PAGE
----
# 3.5: Transmission Lines and Smith Charts

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The locus of a transmission line on a Smith chart is a circle. When the characteristic impedance of the line is equal to the system reference impedance this circle is centered at the origin of the Smith chart. The main purpose of this section is to consider the situation where the characteristic impedance and the system reference impedance differ.

## 3.5.1 Bilinear Transform

Mathematically the input reflection coefficient of a terminated transmission line of characteristic impedance \(Z_{02}\) is referenced to a system impedance \(Z_{01}\). The mathematics describing this is based on the bilinear transform. The generalized bilinear transform of two complex numbers \(z\) and \(w\) is

\[\label{eq:1}w=\frac{Az+B}{Cz+D} \]

where \(A,\: B,\: C,\) and \(D\) are constants\(^{1}\) that may themselves be complex. This is of interest in dealing with reflection coefficients where \(w\) and \(z\) are reflection coefficients and \(A,\: B,\: C,\) and \(D\) describe the two-port network connected to a load with a complex reflection coefficient \(z\), and \(w\) is the reflection coefficient looking into the network. The special property of the bilinear transform is that a circle in the complex plane (here the locus of \(z\)) is mapped onto another circle (here the locus of \(w\)) in the complex plane. (This is shown in Section 1.A.14 of [11].)

Figure \(\PageIndex{1}\): Expanded Smith chart used to plot scattering parameters with a magnitude greater than \(1\). The forward transmission parameter, \(S_{21}\), of a transistor is shown with the arrows in the direction of increasing frequency. The unit circle of a conventional Smith chart is shown.

## 3.5.2 Reference Impedance Change as a Bilinear Transform

In Figure \(\PageIndex{2}\) a fixed load terminates a transmission line of characteristic impedance \(Z_{01}\) and the input reflection coefficient is \(\Gamma_{\text{in}}\). As will be shown, the locus of \(\Gamma_{\text{in}}\), normalized to any system impedance, is a circle on the complex plane as the electrical length of the line increases. The electrical length of the line increases as the frequency increases with the physical length of the line held constant, or as the physical length of the line increases with the frequency held constant.

From Equation ((2.3.4)) of [11] the reflection coefficient of a load \(Z_{L}\) referenced to \(Z_{01}\) is

\[\label{eq:2}\Gamma_{L, Z01}=\frac{Z_{L}-Z_{01}}{Z_{L}+Z_{01}} \]

and the input reflection coefficient referenced to \(Z_{01}\) is

\[\label{eq:3}\Gamma_{\text{in }, Z01}=\Gamma_{L, Z01}\text{e}^{-\jmath 2\theta} \]

where \(\theta = \beta\ell\) is the electrical length of the line. As \(\theta\) increases from zero, \(\Gamma_{\text{in, }Z01}\) plotted on a polar chart traces out a circle rotating in the clockwise direction. The important result that will be developed in this section is that when the input reflection coefficient is referenced to another impedance, the new reflection coefficient will also trace out a circle. The development of \(\Gamma_{\text{in, }Z02}\) (the input reflection coefficient referred to \(Z_{02}\)) begins by calculating the input impedance of the line (in Figure \(\PageIndex{2}\)):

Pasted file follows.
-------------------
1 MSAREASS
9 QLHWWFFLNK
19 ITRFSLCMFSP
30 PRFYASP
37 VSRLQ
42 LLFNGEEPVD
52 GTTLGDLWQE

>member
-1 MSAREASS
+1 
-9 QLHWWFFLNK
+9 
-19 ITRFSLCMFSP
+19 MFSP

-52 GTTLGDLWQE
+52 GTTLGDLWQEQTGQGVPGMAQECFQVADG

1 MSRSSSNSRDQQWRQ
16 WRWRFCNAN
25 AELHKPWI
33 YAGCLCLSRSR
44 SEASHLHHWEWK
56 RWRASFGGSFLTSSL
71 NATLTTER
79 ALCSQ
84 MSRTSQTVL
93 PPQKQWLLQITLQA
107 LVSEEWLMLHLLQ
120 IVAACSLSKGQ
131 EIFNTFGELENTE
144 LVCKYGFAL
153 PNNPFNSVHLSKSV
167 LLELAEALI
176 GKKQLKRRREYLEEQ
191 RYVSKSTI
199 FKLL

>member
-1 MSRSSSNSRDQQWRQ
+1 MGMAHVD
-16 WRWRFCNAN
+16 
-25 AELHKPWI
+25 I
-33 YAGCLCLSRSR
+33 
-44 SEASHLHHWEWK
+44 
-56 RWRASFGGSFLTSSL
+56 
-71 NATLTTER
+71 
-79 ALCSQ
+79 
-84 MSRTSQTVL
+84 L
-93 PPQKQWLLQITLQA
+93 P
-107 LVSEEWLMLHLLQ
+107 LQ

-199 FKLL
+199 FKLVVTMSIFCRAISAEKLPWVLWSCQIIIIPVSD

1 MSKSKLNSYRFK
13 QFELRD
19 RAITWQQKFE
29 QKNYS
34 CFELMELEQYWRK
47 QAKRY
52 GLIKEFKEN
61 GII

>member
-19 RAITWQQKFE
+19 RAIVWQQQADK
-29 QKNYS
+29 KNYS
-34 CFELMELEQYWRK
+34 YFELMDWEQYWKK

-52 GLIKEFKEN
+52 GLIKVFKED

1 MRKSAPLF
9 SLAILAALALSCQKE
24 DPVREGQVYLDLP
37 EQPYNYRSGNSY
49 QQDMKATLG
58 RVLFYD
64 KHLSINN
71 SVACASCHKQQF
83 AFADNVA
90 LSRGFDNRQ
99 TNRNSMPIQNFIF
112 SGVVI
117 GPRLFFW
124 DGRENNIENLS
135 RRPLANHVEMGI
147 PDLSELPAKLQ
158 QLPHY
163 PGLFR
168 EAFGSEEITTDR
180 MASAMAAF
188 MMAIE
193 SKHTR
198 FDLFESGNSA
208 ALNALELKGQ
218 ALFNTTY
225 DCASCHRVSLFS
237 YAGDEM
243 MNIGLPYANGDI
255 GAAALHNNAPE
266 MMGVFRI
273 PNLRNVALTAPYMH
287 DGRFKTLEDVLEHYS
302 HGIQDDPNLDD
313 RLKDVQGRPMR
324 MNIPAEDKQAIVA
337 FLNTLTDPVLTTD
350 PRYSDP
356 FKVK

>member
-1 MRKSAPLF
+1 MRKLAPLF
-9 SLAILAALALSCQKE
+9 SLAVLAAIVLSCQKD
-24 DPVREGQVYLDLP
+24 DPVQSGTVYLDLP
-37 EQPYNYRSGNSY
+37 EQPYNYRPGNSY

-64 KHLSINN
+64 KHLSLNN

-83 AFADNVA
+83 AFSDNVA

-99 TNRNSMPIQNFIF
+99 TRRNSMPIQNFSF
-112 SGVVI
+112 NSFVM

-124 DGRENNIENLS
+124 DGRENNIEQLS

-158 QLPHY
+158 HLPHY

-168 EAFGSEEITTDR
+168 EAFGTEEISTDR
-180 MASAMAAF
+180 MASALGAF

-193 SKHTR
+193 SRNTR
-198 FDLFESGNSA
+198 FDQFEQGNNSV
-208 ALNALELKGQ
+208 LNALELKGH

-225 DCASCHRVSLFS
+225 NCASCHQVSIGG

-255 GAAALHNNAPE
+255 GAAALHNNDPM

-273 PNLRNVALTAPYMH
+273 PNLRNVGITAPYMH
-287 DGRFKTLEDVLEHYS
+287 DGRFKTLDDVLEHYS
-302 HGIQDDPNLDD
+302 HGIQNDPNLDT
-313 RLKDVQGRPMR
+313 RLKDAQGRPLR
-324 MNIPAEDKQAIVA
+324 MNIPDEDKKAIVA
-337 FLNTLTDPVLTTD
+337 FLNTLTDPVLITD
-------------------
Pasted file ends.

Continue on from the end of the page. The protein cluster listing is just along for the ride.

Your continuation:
\[\label{eq:4}Z_{\text{in}}=Z_{01}\frac{1+\Gamma_{\text{in, }Z01}}{1-\Gamma_{\text{in },Z01}} \]

so that the reflection coefficient referenced to \(Z_{02}\) is

\[\begin{align}\Gamma_{\text{in, }Z02}&=\frac{Z_{\text{in}}-Z_{02}}{Z_{\text{in}}+Z_{02}}=\frac{(Z_{\text{in}}-Z_{02})(1-\Gamma_{\text{in, }Z01})}{(Z_{\text{in}}+Z_{02})(1-\Gamma_{\text{in, }Z01})} \nonumber \\ &=\frac{(Z_{01}+Z_{02})\Gamma_{\text{in, }Z01}+(Z_{01}-Z_{02})}{(Z_{01}-Z_{02})\Gamma_{\text{in, }Z01}+(Z_{01}+Z_{02})} \nonumber \\ \label{eq:5}&=\frac{\Gamma_{\text{in, }Z01}+B}{B\Gamma_{\text{in, }Z01}+1}=\frac{A\Gamma_{\text{in, }Z01}+B}{C\Gamma_{\text{in, }Z01}+D} \end{align} \]

This mapping has the form of a bilinear transform (Equation \(\eqref{eq:1}\)) with

\[\label{eq:6}A=1=D,\quad B=\frac{Z_{01}-Z_{02}}{Z_{01}+Z_{02}}=C \]

Since Equation \(\eqref{eq:5}\) is a general bilinear transform, if the locus of \(\Gamma_{\text{in, }Z01}\) is a circle, then the locus of \(\Gamma_{\text{in, }Z02}\) is also a circle.

Figure \(\PageIndex{2}\): Transmission line of characteristic impedance \(Z_{01}\) terminated in a load with a reflection coefficient \(\Gamma_{L}\).

Figure \(\PageIndex{3}\): A Smith chart normalized to \(50\:\Omega\) with the input reflection coefficient locus of a \(50\:\Omega\) transmission line with a load of \(25\:\Omega\).

Figure \(\PageIndex{4}\): A Smith chart normalized to \(75\:\Omega\) with the input reflection coefficient locus of a \(50\:\Omega\) transmission line with a load of \(25\:\Omega\).

Example \(\PageIndex{1}\): Reflection Coefficient, Reference Impedance Change

In the circuit to the right, a \(50-\Omega\) lossless line is terminated in a \(25-\Omega\) load. Plot the locus, with respect to the length of the line, of the reflection coefficient looking into the line, referencing it first to a \(50-\Omega\) reference impedance and then to a \(75-\Omega\) reference impedance.

Figure \(\PageIndex{5}\)

**Solution**

Let the input reflection coefficient referenced to a \(50-\Omega\) system be \(\Gamma_{\text{in, }50}\), and when it is referenced to \(75-\Omega\) it is \(\Gamma_{\text{in, }75}\). In the \(50-\Omega\) system the reflection coefficient of the load is